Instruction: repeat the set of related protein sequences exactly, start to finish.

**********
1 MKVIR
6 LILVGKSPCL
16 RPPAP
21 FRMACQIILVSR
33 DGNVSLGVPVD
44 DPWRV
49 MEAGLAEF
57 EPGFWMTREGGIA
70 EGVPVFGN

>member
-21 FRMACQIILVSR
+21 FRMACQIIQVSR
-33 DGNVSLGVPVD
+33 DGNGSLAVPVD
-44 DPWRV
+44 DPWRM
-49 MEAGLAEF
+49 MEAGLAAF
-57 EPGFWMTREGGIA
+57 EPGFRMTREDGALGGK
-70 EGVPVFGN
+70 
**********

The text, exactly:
1 MKVIR
6 LILVGKSPCL
16 RPPAP
21 FRMACQIILVSR
33 DGNVSLGVPVD
44 DPWRV
49 MEAGLAEF
57 EPGFWMTREGGIA
70 EGVPVFGN

>member
-21 FRMACQIILVSR
+21 FRMACQIIQVSR
-33 DGNVSLGVPVD
+33 DGNGSLAVPVD
-44 DPWRV
+44 DPWRM
-49 MEAGLAEF
+49 MEAGLAAF
-57 EPGFWMTREGGIA
+57 EPGFRMTREDGALGGK
-70 EGVPVFGN
+70 